TomP, Jun 15 2011
  

       If springs aren't for you, then a simple passive-resistance hydraulic like those found on hatchback cars or cheap exercise equipment would suffice. No need for force-sensors or imaging systems and complicated algorythmic book-righting computers.
Alterother, Jun 15 2011
  

       //Put the bookshelves at an angle of 45º to the wall, with a fixed bookend at the lower end.//   

       [pocmloc] I have to say, that is an idea in itself and beautiful. All the advantages of a pile of books, all the stability of a shelf.
MaxwellBuchanan, Jun 15 2011
  

       But, but, but how do you get out the book at the lower end of the stack ? The pressure, and thus the friction, will increase toward the bottom.   

       Unless you have an automatic book-greaser fitted, which would possibly be overcomplicating things.
8th of 7, Jun 15 2011
  

       Butbutbutbut ... there's no difficulty pulling a book out from the bottom of a stack. Not from friction, anyway -- the problem is with the stack collapsiing. Which won't happen with [pocmloc]'s idea.
mouseposture, Jun 15 2011
  

       Sure, there may be other ways to shelve books, but I think you're all ignoring the "coolness" factor that would come with touch-activated hydraulic operation: <click, hmmm, "ah, my favorite literature...," hmmm, click>
csea, Jun 15 2011
  

       ////Put the bookshelves at an angle of 45º to the wall, with a fixed bookend at the lower end.//   

       Get a few together and you have a book tent. I was thinking cool, just lie on the couch iin the book tent and just draw out an interesting volume, but then realised they'd all have to be on the outside. If that problem can be overcome, then it'd be a winner.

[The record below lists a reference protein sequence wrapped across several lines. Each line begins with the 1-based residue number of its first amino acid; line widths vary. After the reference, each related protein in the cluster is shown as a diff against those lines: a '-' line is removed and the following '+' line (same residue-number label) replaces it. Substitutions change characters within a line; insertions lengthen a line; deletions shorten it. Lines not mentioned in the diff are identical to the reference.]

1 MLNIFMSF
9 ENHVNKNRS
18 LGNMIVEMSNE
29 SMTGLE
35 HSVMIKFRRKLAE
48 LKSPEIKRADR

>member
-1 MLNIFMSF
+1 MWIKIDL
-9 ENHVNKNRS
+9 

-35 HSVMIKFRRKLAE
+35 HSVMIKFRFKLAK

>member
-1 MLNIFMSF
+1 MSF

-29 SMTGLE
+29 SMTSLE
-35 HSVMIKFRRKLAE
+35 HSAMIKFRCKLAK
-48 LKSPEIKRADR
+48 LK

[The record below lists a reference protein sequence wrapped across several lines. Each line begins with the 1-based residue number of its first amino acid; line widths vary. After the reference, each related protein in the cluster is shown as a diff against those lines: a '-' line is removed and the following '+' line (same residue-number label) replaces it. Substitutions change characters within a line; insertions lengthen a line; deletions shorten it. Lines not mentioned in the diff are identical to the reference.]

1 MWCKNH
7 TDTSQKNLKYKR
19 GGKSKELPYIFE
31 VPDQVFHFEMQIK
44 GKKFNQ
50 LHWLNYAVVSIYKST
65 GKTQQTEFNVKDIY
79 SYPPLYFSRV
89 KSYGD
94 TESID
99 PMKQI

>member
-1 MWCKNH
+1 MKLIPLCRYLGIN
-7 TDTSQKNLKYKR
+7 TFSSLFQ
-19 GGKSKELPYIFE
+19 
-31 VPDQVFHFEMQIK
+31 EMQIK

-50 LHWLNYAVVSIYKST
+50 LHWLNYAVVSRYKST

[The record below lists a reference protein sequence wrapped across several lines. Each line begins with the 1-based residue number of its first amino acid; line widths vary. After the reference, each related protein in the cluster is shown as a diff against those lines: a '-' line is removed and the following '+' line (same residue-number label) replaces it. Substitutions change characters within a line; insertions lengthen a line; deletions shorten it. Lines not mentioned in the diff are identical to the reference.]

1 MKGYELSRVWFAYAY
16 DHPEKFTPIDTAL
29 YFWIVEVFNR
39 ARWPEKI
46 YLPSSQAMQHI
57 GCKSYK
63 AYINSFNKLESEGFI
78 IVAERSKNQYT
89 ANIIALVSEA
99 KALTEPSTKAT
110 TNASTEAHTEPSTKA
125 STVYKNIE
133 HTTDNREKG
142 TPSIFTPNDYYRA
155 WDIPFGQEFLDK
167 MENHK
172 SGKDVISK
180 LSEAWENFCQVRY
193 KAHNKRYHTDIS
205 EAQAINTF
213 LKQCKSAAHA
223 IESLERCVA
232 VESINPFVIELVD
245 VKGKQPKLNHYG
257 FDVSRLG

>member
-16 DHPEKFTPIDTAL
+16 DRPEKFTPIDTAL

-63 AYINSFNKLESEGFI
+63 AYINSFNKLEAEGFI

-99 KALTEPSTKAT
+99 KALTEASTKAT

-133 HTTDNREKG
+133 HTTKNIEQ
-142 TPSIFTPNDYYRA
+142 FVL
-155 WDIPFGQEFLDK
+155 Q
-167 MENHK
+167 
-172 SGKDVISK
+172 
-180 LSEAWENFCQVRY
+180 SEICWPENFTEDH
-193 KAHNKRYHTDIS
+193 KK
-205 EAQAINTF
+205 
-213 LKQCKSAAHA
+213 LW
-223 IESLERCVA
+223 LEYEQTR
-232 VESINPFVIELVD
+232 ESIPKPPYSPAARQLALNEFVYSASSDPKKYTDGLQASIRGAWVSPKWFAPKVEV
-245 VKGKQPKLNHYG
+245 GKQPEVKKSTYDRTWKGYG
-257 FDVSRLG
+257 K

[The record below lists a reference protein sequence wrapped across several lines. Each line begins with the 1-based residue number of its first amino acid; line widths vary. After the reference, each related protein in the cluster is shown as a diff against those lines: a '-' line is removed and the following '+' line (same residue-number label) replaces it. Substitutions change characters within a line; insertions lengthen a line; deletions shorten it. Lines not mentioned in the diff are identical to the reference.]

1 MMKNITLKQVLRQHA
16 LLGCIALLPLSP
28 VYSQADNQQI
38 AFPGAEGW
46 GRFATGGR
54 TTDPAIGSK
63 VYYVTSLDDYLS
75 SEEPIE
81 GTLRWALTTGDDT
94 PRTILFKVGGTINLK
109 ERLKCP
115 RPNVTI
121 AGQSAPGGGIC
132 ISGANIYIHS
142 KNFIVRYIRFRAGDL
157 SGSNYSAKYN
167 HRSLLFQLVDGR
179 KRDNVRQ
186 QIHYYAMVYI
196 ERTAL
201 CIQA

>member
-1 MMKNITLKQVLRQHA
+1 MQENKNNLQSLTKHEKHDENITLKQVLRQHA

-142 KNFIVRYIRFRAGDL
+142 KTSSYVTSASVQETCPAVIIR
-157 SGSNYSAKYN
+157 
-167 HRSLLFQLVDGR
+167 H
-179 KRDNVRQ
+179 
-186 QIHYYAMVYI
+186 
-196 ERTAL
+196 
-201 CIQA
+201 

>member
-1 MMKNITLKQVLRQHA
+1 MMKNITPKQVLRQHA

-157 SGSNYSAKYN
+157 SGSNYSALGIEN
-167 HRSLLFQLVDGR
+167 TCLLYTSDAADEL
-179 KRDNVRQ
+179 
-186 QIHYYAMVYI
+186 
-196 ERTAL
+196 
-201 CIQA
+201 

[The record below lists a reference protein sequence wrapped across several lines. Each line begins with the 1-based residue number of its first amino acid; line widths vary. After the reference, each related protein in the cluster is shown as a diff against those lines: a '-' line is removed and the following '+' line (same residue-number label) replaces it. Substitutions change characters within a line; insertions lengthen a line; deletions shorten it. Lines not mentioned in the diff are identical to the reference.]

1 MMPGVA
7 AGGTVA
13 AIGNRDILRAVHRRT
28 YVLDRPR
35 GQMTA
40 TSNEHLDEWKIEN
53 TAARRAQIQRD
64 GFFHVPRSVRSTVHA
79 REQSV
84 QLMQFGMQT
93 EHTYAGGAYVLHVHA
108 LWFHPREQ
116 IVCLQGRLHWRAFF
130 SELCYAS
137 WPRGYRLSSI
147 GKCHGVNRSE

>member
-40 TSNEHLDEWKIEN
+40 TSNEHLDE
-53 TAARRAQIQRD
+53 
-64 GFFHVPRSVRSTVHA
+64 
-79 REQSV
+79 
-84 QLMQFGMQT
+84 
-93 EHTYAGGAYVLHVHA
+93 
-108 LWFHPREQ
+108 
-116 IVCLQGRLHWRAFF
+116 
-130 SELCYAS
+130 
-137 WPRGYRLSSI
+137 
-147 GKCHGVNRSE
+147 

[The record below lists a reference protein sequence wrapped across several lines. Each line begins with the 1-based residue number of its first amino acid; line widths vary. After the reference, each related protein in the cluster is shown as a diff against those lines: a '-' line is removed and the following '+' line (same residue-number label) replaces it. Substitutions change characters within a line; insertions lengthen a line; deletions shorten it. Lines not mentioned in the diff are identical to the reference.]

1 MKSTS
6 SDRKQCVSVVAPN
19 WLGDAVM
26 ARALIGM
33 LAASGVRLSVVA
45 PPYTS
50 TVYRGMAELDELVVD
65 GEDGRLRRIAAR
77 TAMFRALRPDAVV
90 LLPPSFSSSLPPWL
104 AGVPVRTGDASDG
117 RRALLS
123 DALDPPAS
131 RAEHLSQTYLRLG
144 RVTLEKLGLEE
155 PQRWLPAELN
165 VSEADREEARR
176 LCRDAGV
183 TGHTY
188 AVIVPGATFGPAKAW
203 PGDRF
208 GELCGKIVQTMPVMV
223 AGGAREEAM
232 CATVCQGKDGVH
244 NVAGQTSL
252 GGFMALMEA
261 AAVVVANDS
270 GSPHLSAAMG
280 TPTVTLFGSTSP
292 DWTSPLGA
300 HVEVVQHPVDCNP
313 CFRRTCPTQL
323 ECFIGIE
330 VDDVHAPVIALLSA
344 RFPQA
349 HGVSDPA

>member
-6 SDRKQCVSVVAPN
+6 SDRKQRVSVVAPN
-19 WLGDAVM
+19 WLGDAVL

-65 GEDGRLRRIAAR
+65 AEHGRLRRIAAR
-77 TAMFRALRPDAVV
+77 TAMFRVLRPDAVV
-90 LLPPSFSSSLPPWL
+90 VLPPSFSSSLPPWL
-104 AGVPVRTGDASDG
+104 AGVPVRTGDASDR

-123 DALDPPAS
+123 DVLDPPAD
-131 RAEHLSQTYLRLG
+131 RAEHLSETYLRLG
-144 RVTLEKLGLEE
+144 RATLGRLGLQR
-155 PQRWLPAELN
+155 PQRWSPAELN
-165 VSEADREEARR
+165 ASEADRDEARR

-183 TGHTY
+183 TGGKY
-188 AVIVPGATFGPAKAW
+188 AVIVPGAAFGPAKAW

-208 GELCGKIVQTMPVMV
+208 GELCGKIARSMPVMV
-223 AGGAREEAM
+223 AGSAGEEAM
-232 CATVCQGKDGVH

A weight on a piece of string, via a 90 degree turn on a pulley, that would apply a constant pressure to the horizontal bookcase book holding together notion. Excepting the difference of being that much close to the ground and so liable to the inverse square rule..blah blah balh
not_morrison_rm, Jun 16 2011
  

       Splendid idea. +

//*Fewer* books, [hippo]//

[barely suppressed snigger]
DrBob, Jun 16 2011
  

       //ignoring the "coolness" factor //   

       I seem to remember that certain French government offices have (had?) filing systems that work a bit like this. I haven't seen them myself, but I believe they represented the height of sixties (maybe seventies) technology; pre-digital data retrieval, by hydraulics. I can't help suspecting that it was substantially coolness-driven.
pertinax, Jun 16 2011
  

       // lie on the couch iin the book tent //   

       More a book pyramid, then ?   

       But resist the urge to browse, lest the whole lot come crashing down upon you.   

       It would be beautifully ironic to build a large pyramid out of copies of the Egyptian Book of the Dead, crawl into the centre chamber, pull out a volume and be crushed to death in the resulting collapse.
8th of 7, Jun 16 2011
  

       [pertinax]//I seem to remember...// Either that or the opening credits to _The Prisoner_   

       [8th_of_7] More or less what happened to one of the Collyer brothers. The other starved.
mouseposture, Jun 16 2011
  

       <Mutters to self>"Now if I simply over-ride the pressure control....   

       There, 2 dozen more books on the same shelf, and the complete works of Shakespeare reduced to a mere paperback!"
Ling, Jun 17 2011
  

       " … but then by the early 21st century, their species had become desperate for carbon-based fuels, and commenced a programme of converting books into coal…
8th of 7, Jun 17 2011
  

       //gently //   

       I said, _gently!_
csea, Jun 17 2011